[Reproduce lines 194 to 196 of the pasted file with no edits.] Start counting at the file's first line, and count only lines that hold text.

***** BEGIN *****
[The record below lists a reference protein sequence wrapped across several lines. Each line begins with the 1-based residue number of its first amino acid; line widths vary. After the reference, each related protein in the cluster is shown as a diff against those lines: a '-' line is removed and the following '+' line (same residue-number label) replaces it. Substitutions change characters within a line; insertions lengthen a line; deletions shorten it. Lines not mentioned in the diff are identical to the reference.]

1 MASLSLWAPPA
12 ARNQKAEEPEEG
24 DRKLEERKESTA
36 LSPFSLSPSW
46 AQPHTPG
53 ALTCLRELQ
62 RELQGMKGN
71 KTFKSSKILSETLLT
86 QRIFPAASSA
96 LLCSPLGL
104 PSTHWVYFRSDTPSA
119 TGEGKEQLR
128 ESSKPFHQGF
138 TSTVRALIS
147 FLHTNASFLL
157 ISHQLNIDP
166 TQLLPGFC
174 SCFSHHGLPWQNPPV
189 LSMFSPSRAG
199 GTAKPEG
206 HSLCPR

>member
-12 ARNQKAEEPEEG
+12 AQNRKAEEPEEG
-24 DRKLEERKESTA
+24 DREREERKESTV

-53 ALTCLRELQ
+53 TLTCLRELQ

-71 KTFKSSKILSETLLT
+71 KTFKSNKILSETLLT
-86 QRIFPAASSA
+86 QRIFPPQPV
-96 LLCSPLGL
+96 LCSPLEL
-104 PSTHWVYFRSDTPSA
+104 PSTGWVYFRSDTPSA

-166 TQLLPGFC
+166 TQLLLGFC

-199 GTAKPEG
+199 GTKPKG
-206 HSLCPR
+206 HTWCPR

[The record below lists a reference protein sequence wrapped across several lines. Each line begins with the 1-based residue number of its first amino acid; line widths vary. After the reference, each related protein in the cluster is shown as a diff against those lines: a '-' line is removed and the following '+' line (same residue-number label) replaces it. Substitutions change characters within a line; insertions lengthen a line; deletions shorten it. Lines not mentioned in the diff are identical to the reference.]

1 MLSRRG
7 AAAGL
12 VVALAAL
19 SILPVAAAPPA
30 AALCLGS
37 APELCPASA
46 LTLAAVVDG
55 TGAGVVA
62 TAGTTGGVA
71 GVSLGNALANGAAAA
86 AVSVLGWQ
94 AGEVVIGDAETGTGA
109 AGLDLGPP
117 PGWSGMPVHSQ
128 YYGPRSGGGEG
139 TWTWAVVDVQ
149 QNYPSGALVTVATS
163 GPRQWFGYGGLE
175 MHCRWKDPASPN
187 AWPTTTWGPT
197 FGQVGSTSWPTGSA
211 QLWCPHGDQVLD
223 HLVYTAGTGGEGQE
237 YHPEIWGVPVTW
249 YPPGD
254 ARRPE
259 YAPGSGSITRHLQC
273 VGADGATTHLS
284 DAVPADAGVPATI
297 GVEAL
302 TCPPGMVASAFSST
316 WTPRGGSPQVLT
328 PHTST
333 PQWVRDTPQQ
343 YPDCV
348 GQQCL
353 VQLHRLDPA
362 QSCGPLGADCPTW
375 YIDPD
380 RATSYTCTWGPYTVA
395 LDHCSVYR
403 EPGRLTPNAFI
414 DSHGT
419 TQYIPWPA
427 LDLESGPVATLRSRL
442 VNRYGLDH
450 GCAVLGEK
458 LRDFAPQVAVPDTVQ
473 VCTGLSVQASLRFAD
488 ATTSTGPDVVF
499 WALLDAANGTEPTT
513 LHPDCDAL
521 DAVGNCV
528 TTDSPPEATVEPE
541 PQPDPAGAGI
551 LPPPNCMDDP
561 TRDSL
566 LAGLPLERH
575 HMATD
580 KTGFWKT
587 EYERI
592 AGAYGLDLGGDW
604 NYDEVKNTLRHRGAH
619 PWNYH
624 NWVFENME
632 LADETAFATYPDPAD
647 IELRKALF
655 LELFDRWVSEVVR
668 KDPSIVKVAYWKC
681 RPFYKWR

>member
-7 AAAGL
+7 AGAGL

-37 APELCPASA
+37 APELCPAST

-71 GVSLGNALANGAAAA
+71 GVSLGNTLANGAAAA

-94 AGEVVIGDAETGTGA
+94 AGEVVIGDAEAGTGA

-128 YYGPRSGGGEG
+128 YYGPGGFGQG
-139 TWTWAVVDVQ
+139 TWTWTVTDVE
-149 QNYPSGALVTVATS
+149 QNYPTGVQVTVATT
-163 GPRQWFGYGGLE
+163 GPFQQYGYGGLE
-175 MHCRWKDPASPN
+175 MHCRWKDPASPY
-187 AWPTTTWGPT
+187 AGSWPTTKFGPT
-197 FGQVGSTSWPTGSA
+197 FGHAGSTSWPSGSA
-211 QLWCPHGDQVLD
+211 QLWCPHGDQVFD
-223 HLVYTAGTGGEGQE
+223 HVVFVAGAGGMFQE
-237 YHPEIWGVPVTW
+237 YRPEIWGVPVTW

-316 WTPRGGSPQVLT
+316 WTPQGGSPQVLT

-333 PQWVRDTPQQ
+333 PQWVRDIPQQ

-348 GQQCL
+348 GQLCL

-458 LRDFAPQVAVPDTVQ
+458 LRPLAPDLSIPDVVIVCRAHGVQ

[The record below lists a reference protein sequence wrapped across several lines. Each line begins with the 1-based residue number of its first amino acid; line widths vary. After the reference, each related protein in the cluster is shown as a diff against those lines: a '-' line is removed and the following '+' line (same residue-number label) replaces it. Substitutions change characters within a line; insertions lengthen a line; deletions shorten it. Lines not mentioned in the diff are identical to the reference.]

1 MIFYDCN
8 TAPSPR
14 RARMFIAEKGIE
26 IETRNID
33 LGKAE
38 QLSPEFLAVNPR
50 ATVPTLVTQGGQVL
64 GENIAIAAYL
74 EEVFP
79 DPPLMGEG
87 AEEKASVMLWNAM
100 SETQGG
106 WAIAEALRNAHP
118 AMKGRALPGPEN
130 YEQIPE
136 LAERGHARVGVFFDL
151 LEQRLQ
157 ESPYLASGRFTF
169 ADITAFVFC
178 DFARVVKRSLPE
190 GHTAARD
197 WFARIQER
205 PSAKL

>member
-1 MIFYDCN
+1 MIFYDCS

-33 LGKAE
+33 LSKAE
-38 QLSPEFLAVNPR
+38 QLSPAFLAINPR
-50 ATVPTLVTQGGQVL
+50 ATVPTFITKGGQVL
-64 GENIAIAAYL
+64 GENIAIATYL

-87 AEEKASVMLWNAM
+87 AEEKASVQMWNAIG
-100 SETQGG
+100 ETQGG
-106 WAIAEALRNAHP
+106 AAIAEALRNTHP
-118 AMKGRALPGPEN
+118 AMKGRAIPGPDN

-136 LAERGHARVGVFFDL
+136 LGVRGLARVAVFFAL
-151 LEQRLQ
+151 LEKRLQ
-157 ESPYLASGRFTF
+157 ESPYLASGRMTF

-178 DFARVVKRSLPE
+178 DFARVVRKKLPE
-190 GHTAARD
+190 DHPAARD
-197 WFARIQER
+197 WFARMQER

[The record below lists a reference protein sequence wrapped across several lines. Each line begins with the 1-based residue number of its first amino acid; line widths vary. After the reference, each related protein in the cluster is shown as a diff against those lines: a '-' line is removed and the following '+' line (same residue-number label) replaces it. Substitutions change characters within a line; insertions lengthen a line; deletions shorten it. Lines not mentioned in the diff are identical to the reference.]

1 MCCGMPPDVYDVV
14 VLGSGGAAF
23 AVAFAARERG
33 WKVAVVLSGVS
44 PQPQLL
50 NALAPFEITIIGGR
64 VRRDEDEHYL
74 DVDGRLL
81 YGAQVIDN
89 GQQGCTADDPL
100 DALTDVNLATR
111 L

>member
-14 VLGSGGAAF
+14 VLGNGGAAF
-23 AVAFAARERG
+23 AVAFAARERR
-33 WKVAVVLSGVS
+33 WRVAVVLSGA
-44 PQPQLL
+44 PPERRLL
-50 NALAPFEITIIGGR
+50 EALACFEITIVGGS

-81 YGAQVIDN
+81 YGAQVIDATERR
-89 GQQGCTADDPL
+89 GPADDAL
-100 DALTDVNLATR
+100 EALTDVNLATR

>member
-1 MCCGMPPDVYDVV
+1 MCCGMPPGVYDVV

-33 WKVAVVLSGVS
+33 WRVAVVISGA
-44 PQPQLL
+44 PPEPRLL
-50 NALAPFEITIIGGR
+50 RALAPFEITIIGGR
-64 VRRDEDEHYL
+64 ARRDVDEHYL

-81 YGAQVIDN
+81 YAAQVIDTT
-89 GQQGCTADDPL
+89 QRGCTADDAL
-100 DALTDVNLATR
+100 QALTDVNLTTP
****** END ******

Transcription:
+118 AMKGRAIPGPDN

-136 LAERGHARVGVFFDL
+136 LGVRGLARVAVFFAL